Breast reconstruction is surgery to create a new breast shape in place of a breast that has been removed (mastectomy). It can be done with implants or with tissue from another part of your body. Sometimes both are used to rebuild a breast shape. The breast mound created comes as close as possible to the shape and look of a natural breast.
Surgery may be done to reconstruct either 1 breast (unilateral) or both breasts (bilateral). The goal of the unilateral reconstruction is to create a breast mound that matches the other breast. If both breasts have been removed, the goal of the surgery is to create both breast mounds about the size of the woman’s natural breasts.
The decision to have breast reconstruction is a very personal one. It depends on how you think you'll feel after a mastectomy. If you think you would feel uncomfortable with a flat chest or wearing a false breast (prosthesis), you may want to consider breast reconstruction. If you don’t want to have any more surgeries, you may not want to do it.
If you’re thinking of having breast reconstruction, talk with your healthcare provider about it before your mastectomy. Your healthcare provider can tell you if reconstruction is an option for you. You can also talk about which type of reconstruction surgery might be best for you.
Your healthcare provider will talk with you about factors that can affect your surgery options. These include:
The size of your breasts
The size of the cancer and its location in your breast, which affects the amount of skin and tissue to be removed during the mastectomy
The amount of tissue removed from your breast and chest
Whether you'll need more treatment after surgery, like radiation therapy, which can affect wound healing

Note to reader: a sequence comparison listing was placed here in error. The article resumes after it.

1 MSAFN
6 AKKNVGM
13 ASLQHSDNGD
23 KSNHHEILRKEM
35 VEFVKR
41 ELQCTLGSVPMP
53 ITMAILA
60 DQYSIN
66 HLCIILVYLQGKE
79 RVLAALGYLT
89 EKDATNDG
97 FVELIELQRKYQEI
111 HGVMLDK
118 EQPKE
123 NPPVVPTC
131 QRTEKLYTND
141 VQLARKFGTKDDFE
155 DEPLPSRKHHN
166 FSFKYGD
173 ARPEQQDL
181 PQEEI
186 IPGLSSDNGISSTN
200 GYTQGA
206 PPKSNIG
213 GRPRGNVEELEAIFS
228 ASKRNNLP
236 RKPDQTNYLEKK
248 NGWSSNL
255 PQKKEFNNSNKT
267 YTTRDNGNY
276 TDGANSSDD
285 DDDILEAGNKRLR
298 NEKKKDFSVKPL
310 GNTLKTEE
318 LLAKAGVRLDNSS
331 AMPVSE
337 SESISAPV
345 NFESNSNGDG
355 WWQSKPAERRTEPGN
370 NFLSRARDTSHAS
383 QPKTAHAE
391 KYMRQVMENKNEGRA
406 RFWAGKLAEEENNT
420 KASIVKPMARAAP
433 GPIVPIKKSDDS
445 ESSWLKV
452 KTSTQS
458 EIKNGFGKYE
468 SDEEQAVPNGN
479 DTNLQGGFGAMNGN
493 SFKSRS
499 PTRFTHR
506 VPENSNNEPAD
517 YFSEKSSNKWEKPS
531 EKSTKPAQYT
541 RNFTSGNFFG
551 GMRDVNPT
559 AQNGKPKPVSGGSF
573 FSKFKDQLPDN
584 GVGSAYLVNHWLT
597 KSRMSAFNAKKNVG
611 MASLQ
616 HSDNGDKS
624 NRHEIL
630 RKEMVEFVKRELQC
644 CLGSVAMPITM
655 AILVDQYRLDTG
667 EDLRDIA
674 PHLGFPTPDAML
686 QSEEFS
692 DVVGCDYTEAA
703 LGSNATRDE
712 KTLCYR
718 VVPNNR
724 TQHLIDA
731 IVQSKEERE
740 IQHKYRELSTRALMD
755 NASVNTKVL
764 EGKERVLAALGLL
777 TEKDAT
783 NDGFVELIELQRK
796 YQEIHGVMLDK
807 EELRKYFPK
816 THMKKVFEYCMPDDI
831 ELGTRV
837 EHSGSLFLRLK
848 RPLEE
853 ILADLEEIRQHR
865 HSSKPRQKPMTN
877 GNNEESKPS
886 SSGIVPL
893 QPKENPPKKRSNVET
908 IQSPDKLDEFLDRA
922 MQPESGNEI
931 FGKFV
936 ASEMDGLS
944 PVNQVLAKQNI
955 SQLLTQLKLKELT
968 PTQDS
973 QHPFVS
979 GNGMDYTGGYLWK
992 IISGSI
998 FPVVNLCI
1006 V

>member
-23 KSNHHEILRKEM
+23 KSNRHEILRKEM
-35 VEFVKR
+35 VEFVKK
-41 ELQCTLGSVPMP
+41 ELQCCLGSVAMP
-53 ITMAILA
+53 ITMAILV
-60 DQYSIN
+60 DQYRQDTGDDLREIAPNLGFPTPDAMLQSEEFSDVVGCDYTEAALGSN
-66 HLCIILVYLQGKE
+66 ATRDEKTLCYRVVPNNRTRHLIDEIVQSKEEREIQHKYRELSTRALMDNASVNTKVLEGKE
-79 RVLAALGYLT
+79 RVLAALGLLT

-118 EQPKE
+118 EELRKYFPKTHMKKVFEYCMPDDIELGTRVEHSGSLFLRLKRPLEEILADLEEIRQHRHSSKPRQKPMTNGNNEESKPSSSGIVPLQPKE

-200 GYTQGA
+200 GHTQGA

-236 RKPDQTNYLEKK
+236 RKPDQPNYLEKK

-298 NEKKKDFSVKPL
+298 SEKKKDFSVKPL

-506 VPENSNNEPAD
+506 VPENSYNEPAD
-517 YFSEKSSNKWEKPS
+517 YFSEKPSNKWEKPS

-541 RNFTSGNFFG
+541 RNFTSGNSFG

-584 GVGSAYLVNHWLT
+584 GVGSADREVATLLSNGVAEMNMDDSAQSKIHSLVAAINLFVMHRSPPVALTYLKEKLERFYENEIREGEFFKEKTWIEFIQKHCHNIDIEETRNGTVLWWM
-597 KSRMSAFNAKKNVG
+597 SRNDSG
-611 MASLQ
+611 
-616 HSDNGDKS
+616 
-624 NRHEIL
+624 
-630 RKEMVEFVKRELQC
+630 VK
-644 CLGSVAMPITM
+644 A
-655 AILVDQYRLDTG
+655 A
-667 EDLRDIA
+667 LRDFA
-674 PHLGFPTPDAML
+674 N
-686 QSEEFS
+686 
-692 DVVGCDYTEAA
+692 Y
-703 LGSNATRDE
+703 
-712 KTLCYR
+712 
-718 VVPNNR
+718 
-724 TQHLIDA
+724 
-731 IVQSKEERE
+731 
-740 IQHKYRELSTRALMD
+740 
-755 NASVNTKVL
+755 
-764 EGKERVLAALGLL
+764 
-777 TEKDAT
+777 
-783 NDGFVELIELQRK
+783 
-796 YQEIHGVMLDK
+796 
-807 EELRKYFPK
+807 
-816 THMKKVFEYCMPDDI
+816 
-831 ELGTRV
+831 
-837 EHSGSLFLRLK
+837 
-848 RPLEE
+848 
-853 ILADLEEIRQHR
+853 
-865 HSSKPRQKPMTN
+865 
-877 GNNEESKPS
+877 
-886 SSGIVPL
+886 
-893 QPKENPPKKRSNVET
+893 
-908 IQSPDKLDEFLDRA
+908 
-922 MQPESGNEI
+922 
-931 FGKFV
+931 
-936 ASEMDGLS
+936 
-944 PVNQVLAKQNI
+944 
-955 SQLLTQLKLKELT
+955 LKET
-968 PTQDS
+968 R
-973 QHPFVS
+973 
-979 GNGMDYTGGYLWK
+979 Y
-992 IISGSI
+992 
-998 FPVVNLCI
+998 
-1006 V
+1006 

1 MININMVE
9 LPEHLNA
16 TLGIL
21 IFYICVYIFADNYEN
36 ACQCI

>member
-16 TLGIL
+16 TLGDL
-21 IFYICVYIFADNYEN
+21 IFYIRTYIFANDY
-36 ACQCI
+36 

Potential for complications
Your willingness to have more than 1 surgery
Your overall health and health history (for instance, if you smoke or your chest tissue has been damaged by radiation therapy, you may not be able to have reconstruction surgery)
Your insurance coverage and possible out-of-pocket costs
Talk with your healthcare provider before your mastectomy. You may meet with a plastic surgeon. This is the healthcare provider who does the reconstruction surgery after the mastectomy is done. Your healthcare providers will then talk with you about your options for:
Immediate reconstruction. This is reconstruction surgery done at the same time as the mastectomy.
Delayed reconstruction. This is a surgery done after you recover from the mastectomy. If radiation therapy is part of your treatment plan, you may be advised to wait until after the radiation is finished.
Here are some things to keep in mind about the best time to schedule your surgery:
Your emotional and psychological well-being. Some experts suggest that waking up from a mastectomy with the reconstruction already done is less traumatic than waking up without a breast. This varies greatly from woman to woman.
Any other treatments you are having. If you’re getting radiation after your surgery, you may need to delay breast reconstruction. Radiation to the reconstructed breast can increase the chance of problems, like infection and poor wound healing.
Recovery time. Having reconstruction surgery at the same time as your mastectomy may mean you’ll recover from both surgeries at the same time.
The condition of your skin. If your skin isn’t ready for the stretching that goes on during reconstruction, you may need to have it done later on. For example, the skin of women who smoke or who have diabetes may need extra healing time before reconstruction.
The overall surgery plan. Breast reconstruction can involve many surgeries over a period of time to complete the reconstruction. Be sure to discuss this with your surgeon so you know what to expect.
Any type of surgery has risks. The risks of breast reconstruction include:
Fluid collection in the surgical area (seroma)
Problems with the sleep medicines (anesthesia) used during surgery
Bruising and swelling
Problems with breast implants